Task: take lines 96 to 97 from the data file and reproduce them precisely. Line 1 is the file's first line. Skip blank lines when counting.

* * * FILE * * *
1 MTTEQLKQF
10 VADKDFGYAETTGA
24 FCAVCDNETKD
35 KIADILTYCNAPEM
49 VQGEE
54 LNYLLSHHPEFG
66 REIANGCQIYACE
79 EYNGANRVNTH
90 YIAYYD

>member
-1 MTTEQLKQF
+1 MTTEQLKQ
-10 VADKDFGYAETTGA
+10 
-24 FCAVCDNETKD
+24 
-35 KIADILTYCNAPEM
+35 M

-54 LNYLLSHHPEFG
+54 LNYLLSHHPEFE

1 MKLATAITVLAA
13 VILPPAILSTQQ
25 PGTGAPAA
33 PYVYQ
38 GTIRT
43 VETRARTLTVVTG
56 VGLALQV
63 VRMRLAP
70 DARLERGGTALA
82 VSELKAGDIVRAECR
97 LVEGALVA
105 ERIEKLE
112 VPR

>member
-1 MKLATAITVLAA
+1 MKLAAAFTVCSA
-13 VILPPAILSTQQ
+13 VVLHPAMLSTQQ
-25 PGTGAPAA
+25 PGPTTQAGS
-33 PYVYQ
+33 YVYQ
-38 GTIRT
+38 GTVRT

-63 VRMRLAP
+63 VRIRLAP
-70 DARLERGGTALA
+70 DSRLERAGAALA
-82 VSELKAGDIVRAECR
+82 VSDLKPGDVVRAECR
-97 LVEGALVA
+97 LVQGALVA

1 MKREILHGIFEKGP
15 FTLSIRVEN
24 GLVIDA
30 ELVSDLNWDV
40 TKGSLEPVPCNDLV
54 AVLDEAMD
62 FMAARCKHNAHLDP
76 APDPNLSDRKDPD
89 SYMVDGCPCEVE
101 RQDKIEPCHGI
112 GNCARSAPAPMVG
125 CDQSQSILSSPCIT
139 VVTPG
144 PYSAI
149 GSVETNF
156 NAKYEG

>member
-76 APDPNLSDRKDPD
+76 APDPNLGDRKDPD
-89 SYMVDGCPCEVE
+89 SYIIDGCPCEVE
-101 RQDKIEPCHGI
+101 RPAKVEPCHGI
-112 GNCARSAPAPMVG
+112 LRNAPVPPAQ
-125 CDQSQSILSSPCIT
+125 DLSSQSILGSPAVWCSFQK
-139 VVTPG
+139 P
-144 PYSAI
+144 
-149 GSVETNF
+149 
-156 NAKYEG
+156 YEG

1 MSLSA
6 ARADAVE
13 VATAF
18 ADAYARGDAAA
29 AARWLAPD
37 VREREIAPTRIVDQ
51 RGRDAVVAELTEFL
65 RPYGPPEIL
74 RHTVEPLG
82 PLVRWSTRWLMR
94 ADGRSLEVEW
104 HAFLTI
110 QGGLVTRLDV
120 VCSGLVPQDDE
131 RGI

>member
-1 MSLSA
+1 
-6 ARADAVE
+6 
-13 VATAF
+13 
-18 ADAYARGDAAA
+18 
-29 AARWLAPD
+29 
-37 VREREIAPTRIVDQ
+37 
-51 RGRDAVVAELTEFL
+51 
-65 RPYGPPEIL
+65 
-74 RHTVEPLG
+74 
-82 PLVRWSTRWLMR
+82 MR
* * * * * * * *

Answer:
74 RHTVEPLG
82 PLVRWSTRWLMR